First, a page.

Topological Chaos in a Three-Dimensional Spherical Fluid Vortex

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    In chaotic deterministic systems, seemingly stochastic behavior is generated by relatively simple, though hidden, organizing rules and structures. Prominent among the tools used to characterize this complexity in 1D and 2D systems are techniques which exploit the topology of dynamically invariant structures. However, the path to extending many such topological techniques to three dimensions is filled with roadblocks that prevent their application to a wider variety of physical systems. Here, we overcome these roadblocks and successfully analyze a realistic model of 3D fluid advection, by extending the homotopic lobe dynamics (HLD) technique, previously developed for 2D area-preserving dynamics, to 3D volume-preserving dynamics. We start with numerically-generated finite-time chaotic-scattering data for particles entrained in a spherical fluid vortex, and use this data to build a symbolic representation of the dynamics. We then use this symbolic representation to explain and predict the self-similar fractal structure of the scattering data, to compute bounds on the topological entropy, a fundamental measure of mixing, and to discover two different mixing mechanisms, which stretch 2D material surfaces and 1D material curves in distinct ways.Comment: 14 pages, 11 figure

    Smith’s Humean Criticism of Hume’s Account of the Origin of Justice

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    Adam Smith criticizes David Hume\u27s account of the origin of and continuing adherence to the rule of law for being not sufficiently Humean. Hume explained that adherence to the rule of law originated in the self-interest to restrain self-interest. According to Smith, Hume does not pay enough attention to the passions of resentment and admiration, which have their source in the imagination. Smith offers a more naturalistic and evolutionary account of the psychological preconditions of the establishment and morality of justice than Hume had. Smith severs the intimate connection that Hobbes and Hume made between justice and property

    Optimal MRI sequences for 68Ga-PSMA-11 PET/MRI in evaluation of biochemically recurrent prostate cancer.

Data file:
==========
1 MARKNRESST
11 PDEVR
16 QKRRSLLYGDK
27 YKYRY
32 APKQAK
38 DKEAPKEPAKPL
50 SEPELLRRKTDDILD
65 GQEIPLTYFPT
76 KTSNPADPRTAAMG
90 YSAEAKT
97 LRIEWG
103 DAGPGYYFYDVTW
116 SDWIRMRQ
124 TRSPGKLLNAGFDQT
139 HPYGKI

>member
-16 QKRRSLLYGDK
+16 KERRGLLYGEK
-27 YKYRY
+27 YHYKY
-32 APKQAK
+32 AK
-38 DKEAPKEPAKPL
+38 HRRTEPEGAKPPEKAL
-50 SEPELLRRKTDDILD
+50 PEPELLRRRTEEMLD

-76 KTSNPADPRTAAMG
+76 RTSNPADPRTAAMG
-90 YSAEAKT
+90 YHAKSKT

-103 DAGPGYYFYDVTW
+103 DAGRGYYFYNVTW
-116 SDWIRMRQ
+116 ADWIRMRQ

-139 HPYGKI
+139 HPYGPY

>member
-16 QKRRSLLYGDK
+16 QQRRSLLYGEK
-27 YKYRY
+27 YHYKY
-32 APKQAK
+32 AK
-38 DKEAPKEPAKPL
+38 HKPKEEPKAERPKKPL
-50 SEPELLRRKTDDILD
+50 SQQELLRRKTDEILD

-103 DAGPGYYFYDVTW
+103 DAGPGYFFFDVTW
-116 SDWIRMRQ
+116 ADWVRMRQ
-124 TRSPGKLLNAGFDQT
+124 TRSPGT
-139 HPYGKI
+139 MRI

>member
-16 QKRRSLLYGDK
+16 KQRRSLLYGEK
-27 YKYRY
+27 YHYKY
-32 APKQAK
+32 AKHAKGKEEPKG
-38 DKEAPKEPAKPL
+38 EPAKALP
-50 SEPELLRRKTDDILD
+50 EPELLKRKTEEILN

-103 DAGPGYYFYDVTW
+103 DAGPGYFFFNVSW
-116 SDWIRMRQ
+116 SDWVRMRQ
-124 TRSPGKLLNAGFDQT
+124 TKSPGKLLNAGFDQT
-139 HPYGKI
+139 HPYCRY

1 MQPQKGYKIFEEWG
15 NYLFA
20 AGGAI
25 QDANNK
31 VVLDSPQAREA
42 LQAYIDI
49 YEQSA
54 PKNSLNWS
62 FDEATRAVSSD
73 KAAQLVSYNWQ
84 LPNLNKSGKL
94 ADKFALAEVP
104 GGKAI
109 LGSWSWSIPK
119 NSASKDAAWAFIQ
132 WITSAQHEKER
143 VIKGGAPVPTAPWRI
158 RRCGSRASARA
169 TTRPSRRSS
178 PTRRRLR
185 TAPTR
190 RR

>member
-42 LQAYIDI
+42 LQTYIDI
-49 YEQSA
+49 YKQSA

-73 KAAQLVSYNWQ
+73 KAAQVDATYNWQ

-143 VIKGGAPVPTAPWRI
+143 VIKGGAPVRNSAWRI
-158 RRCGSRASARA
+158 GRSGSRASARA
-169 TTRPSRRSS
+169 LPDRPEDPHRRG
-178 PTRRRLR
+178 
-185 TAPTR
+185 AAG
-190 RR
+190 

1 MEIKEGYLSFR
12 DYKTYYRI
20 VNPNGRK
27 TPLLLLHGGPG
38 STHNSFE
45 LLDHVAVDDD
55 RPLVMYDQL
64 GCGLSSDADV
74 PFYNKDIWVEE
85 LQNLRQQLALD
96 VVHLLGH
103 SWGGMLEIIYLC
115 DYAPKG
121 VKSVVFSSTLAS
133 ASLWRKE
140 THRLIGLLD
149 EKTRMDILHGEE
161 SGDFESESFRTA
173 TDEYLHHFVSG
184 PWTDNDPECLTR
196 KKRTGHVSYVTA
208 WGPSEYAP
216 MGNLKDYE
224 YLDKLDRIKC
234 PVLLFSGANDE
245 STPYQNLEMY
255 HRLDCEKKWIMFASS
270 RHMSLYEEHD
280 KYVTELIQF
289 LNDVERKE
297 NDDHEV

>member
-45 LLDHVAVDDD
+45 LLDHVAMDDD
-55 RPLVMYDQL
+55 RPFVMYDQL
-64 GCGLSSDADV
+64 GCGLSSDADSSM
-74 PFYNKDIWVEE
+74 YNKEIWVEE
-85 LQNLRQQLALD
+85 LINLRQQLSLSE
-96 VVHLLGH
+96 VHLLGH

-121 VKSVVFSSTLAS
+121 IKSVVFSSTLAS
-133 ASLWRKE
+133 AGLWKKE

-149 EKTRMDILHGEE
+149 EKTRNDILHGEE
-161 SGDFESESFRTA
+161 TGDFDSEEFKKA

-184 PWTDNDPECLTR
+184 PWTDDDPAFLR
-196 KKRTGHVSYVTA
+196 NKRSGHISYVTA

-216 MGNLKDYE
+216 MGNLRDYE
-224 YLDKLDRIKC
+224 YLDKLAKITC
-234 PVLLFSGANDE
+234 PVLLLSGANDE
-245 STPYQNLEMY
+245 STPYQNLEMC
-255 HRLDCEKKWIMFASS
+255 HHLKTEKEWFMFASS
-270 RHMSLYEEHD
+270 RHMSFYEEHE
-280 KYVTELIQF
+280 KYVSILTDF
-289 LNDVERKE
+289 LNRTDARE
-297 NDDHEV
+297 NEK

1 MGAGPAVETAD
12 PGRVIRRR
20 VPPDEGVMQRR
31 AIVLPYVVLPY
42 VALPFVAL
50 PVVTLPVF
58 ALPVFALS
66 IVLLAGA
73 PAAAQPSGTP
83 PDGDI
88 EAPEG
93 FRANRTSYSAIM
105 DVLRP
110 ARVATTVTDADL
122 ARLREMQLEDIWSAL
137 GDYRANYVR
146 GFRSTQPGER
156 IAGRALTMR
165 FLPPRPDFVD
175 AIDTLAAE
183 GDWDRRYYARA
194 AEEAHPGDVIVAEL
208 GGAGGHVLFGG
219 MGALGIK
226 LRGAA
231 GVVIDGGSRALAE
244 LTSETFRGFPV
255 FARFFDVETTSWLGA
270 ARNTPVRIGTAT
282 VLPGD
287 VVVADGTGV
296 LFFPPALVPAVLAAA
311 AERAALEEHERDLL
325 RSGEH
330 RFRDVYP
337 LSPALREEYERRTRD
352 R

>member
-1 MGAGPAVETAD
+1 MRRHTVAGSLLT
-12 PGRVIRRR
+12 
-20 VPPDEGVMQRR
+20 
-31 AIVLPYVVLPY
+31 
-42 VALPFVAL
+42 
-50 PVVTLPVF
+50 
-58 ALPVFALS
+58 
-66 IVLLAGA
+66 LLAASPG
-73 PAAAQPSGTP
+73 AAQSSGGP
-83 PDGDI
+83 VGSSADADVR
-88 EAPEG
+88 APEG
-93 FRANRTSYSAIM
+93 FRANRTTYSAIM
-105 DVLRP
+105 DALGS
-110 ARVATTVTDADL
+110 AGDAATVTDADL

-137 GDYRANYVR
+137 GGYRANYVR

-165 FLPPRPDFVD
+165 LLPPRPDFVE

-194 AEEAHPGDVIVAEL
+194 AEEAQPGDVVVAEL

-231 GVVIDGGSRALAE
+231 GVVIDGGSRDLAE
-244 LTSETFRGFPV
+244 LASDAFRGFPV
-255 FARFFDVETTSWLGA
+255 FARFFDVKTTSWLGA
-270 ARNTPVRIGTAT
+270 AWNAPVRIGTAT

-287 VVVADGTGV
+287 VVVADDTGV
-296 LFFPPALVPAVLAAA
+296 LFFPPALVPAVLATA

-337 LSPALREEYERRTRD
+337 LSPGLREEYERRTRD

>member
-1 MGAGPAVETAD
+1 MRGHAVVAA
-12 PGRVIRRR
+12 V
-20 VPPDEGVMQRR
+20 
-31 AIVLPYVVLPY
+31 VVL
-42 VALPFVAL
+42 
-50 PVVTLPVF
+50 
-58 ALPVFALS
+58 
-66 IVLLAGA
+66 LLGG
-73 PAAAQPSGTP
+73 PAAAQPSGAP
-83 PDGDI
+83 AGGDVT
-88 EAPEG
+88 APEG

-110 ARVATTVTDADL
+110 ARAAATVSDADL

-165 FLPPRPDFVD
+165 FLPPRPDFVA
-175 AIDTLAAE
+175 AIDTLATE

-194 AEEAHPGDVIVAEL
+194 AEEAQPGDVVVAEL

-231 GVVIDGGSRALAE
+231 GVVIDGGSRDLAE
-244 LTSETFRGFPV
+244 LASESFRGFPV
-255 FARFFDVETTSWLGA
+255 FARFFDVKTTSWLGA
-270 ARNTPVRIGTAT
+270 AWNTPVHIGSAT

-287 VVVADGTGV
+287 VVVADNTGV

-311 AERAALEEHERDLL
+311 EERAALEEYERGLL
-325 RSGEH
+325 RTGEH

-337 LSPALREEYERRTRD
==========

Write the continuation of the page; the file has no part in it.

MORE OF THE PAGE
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    BackgroundPET/MRI can be used for the detection of disease in biochemical recurrence (BCR) patients imaged with 68Ga-PSMA-11 PET. This study was designed to determine the optimal MRI sequences to localize positive findings on 68Ga-PSMA-11 PET of patients with BCR after definitive therapy. Fifty-five consecutive prostate cancer patients with BCR imaged with 68Ga-PSMA-11 3.0T PET/MRI were retrospectively analyzed. Mean PSA was 7.9 ± 12.9 ng/ml, and mean PSA doubling time was 7.1 ± 6.6 months. Detection rates of anatomic correlates for prostate-specific membrane antigen (PSMA)-positive foci were evaluated on small field of view (FOV) T2, T1 post-contrast, and diffusion-weighted images. For prostate bed recurrences, the detection rate of dynamic contrast-enhanced (DCE) imaging for PSMA-positive foci was evaluated. Finally, the detection sensitivity for PSMA-avid foci on 3- and 8-min PET acquisitions was compared.ResultsPSMA-positive foci were detected in 89.1% (49/55) of patients evaluated. Small FOV T2 performed best for lymph nodes and detected correlates for all PSMA-avid lymph nodes. DCE imaging performed the best for suspected prostate bed recurrence, detecting correlates for 87.5% (14/16) of PSMA-positive prostate bed foci. The 8-min PET acquisition performed better than the 3-min acquisition for lymph nodes smaller than 1 cm, detecting 100% (57/57) of lymph nodes less than 1 cm, compared to 78.9% (45/57) for the 3-min acquisition.ConclusionPSMA PET/MRI performed well for the detection of sites of suspected recurrent disease in patients with BCR. Of the MRI sequences obtained for localization, small FOV T2 images detected the greatest proportion of PSMA-positive abdominopelvic lymph nodes and DCE imaging detected the greatest proportion of PSMA-positive prostate bed foci. The 8-min PET acquisition was superior to the 3 min acquisition for detection of small lymph nodes